Adult health in the time of drought
This paper examines the impact of rainfall shocks on a measure of adult health, body mass, drawing on a unique panel data set of households residing in rural Zimbabwe. Controlling for individual, household, and community factors, and individual fixed, unobservable effects, we find women, but not men, are adversely affected by drought. However, these effects are not borne equally by all women. Women residing in poor households and daughters more generally appear to bear the brunt of this shock. Our results suggest that an ex ante private coping strategy, the accumulation of livestock, protects women against the adverse consequences of this shock. By contrast, we find that ex post public responses are not effective, though for several reasons we treat this finding with caution.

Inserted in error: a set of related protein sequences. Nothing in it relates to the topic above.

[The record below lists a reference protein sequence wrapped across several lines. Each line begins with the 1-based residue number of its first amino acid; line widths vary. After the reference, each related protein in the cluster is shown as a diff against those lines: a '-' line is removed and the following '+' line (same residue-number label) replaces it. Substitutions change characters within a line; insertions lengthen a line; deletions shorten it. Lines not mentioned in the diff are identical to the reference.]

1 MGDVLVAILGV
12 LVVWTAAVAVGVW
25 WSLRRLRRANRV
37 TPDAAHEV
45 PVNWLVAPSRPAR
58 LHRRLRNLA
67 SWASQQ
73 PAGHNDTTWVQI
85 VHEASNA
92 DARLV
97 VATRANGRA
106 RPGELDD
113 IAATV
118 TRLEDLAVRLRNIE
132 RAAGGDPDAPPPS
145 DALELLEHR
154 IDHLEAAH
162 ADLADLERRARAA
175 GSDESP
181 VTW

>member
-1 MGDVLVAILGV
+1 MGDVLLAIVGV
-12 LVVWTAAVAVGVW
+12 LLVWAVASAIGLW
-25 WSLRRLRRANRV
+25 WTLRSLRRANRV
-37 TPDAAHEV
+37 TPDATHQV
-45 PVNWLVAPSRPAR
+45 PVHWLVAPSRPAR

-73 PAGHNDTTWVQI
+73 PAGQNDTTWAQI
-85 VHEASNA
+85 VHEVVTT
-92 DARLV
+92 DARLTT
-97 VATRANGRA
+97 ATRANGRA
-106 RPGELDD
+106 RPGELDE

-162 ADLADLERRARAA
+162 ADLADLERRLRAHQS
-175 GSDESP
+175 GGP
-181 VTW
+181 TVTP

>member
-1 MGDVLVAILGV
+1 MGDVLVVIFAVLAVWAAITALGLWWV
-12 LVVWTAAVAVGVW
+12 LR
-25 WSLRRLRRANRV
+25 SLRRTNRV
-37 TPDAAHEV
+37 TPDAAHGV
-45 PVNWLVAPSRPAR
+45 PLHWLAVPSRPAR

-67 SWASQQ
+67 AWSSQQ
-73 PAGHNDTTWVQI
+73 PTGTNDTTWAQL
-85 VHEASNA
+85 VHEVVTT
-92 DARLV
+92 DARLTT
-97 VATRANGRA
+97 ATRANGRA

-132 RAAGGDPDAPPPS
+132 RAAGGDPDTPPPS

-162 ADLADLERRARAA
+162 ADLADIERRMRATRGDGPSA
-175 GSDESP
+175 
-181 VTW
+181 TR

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- Trudy Owens & John Hoddinott, 1999. "Investing in development or investing in relief: Quantifying the poverty tradeoffs using Zimbabwe household panel data," CSAE Working Paper Series 1999-04, Centre for the Study of African Economies, University of Oxford.
- Hanan G. Jacoby & Emmanuel Skoufias, 1997. "Risk, Financial Markets, and Human Capital in a Developing Country," Review of Economic Studies, Oxford University Press, vol. 64(3), pages 311-335.
- Hoddinott, John & Kinsey, Bill, 2001. " Child Growth in the Time of Drought," Oxford Bulletin of Economics and Statistics, Department of Economics, University of Oxford, vol. 63(4), pages 409-436, September.